Comparative evaluation of the safety and efficacy of recombinant FVIII in severe hemophilia A patients
Journal of Pharmacopuncture.. 2018;21((2)):76-81.
Objective: This study compared the safety and efficacy of Safacto versus xyntha in patients with severe hemophilia A. Methods: Thirty-three male patients with severe hemophilia A were randomly divided into two groups. Seventeen patients received Safacto and 16 patients received Xyntha for four consecutive times. The dosage of FVIII was 40-50 IU/kg for each injection. Plasma level of FVIII activity was evaluated before every injection, 15 minutes after the injection and one month after the start of the trial. The rate of factor VIII activity, pain and joint motion were also assessed before and after the treatment. Results: Plasma level of FVIII clotting activity in Safacto and Xyntha were 1.96+/-0.5 IU/dl and 1.63+/-0.5 IU/dl and increased to 88.84+/-25.2 IU/dl and 100.09+/-17.8 IU/dl, respectively (P<0.001). Pain score and range of motion improvement were 9.3+/-0.9 and 8.7+/-0.1 in Safacto (P=0.17); and 9.4+/-0.8 and 8.8+/-0.3 in Xyntha (P=0.35), respectively. No allergic or other unfavorable reactions was observed with either of the preparations. Conclusion: This study showed that Safacto has a favorable efficacy and safety profile.
Quality of life of children with hemophilia A undergoing prophylaxis or episodic treatment: Results from the ESPRIT study
Journal of Thrombosis and Haemostasis. 2011;9((Suppl 2):):745. Abstract No. O-TH-075.
A randomized clinical trial of prophylaxis in children with hemophilia A (the ESPRIT Study)
Journal of Thrombosis and Haemostasis. 2011;9((4):):700-10.
Background: Prevention of arthropathy is a major goal of hemophilia treatment. While studies in adults have demonstrated an impact of prophylaxis on the incidence of joint bleeds and patients' well-being in terms of improved quality of life (QoL), it is unclear whether or not prophylaxis influences the outcome and perception of well- of children with hemophilia. Objective:This randomized controlled study compared the efficacy of prophylaxis with episodic therapy in preventing hemarthroses and image-proven joint damage in children with severe hemophilia A (factor VIII <1%) over a 10-year time period. Methods: Forty-five children with severe hemophilia A, aged 1-7years (median 4), with negative clinical-radiologic joint score at entry and at least one bleed during the previous 6 months, were consecutively randomized to prophylaxis with recombinant factor VIII (25IUkg-1 3x week) or episodic therapy with >=25IUkg-1 every 12-24h until complete clinical bleeding resolution. Safety, feasibility, direct costs and QoL were also evaluated. Results:Twenty-one children were assigned to prophylaxis, 19 to episodic treatment. Children on prophylaxis had fewer hemarthroses than children on episodic therapy: 0.20 vs. 0.52 events per patient per month (P<0.02). Plain-film radiology showed signs of arthropathy in six patients on prophylaxis (29%) vs. 14 on episodic treatment (74%) (P< 0.05). Prophylaxis was more effective when started early (<=36 months), with patients having fewer joint bleeds (0.12 joint bleeds per patient per month) and no radiologic signs of arthropathy. Conclusion:This randomized trial confirms the efficacy of prophylaxis in preventing bleeds and arthropathy in children with hemophilia, particularly when it is initiated early in life. 2011 International Society on Thrombosis and Haemostasis.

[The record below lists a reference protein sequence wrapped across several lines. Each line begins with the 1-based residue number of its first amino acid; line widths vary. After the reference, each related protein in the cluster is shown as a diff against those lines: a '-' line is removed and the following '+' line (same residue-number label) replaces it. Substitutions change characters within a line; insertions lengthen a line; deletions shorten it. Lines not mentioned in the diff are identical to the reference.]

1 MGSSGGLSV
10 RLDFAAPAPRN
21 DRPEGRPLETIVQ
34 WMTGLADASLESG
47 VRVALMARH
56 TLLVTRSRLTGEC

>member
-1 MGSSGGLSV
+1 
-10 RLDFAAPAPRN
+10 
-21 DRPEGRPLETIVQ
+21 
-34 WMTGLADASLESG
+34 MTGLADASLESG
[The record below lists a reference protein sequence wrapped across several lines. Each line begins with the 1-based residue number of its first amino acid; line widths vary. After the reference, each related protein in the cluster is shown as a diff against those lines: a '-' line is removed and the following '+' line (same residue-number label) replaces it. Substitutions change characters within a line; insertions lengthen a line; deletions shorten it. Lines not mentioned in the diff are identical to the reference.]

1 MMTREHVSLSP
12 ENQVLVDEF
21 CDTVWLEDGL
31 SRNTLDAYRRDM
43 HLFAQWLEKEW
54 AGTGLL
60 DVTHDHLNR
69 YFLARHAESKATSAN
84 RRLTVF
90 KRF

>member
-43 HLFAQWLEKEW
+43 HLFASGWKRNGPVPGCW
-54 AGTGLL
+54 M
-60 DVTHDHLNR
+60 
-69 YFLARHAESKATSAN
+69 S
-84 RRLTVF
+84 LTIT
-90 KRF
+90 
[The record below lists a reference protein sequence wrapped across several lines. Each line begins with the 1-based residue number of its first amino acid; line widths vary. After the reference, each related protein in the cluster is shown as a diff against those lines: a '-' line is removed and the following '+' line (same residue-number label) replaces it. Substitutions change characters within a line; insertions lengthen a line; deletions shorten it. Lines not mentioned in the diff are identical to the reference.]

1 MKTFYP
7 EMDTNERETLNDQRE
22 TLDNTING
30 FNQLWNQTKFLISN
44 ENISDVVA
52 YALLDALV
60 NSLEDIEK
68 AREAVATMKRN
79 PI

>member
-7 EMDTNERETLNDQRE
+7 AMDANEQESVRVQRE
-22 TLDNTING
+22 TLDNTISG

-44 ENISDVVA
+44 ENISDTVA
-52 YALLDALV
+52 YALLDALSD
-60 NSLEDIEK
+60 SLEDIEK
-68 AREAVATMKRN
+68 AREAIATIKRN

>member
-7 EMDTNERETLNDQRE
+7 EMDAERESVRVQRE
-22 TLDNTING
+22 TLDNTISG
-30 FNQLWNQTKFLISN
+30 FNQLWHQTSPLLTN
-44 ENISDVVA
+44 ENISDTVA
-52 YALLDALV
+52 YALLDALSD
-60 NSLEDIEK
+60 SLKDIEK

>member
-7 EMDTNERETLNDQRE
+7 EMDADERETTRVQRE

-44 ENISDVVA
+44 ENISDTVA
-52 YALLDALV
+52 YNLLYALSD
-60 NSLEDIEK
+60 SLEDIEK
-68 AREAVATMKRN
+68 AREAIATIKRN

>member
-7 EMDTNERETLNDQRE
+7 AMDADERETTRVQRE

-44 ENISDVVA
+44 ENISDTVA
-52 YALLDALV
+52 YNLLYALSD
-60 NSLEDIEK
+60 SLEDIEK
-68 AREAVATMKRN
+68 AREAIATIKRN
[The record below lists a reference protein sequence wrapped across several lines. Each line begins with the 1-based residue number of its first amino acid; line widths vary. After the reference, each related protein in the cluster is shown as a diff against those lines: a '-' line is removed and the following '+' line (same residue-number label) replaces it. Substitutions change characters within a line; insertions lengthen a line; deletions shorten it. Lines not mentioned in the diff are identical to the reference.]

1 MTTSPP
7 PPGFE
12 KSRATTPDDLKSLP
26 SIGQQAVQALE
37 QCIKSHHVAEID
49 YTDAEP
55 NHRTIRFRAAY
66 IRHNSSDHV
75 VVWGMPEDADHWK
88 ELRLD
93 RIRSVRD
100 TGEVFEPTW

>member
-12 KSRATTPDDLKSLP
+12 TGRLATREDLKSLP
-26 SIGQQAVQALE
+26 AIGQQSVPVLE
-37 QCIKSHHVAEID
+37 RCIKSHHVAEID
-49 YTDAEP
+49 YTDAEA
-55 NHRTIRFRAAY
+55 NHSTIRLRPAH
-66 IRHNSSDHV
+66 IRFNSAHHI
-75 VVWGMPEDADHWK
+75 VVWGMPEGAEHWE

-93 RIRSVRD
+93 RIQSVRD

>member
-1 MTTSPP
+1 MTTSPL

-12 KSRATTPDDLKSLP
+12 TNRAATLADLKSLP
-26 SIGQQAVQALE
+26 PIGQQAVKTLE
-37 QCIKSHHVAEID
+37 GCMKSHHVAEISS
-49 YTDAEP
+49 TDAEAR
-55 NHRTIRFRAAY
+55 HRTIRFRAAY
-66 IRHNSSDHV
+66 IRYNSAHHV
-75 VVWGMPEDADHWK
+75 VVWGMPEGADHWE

Direct costs of children with haemophilia A undergoing prophylaxis or episodic treatment: Results from the ESPRIT study
Journal of Thrombosis and Haemostasis. 2011;9((Suppl 2):):927. Abstract No. P-TH-510.
Defining the role of recombinant activated factor VII in pediatric cardiac surgery: where should we go from here?
Pediatric Critical Care Medicine. 2009;10((5):):572-82.
OBJECTIVES Postoperative hemorrhage is a recognized complication of pediatric cardiac surgery. Both the immature coagulation system and increased susceptibility to hemodilution increase the likelihood of pediatric patients developing coagulopathy when compared with adult counterparts. Treatment options remain limited. Recombinant factor VII (rFVIIa) is a hemostatic agent increasingly used to reduce hemorrhage in other surgical settings, the role of which is unclear in this population. This article systematically reviews the published literature on the use of rFVIIa in pediatric cardiac surgery. DATA SOURCES AND STUDY SELECTION A systematic literature search identified reports of rFVIIa administration in pediatric patients undergoing cardiac surgery. Where possible, individual patient-specific data were extracted and pooled statistical analysis was performed. DATA EXTRACTION AND SYNTHESIS Twenty-nine articles reporting on the administration of rFVIIa to 169 patients were identified. rFVIIa has been administered to patients with predefined congenital abnormalities of hemostasis to arrest hemorrhage refractory to other interventions and prophylactically in the hope of reducing blood loss. Treatment regimens vary widely, in terms of both first and cumulative dose. Data on chest tube blood loss and two markers of coagulation were pooled and analyzed, and significant improvements were demonstrated. Mortality was 4.4% for the entire cohort but 20% of patients on extracorporeal membrane oxygenation suffered significant thromboembolic complications. CONCLUSIONS rFVIIa has an increasingly accepted role in the management of patients with congenital coagulopathies undergoing major surgery. However, randomized trials are required to define the role of rFVIIa as an adjunct to control major hemorrhage in the pediatric cardiac surgical population. Any future work must focus not only on benefits but also on patient safety, particularly, risk of morbid thromboembolic complication.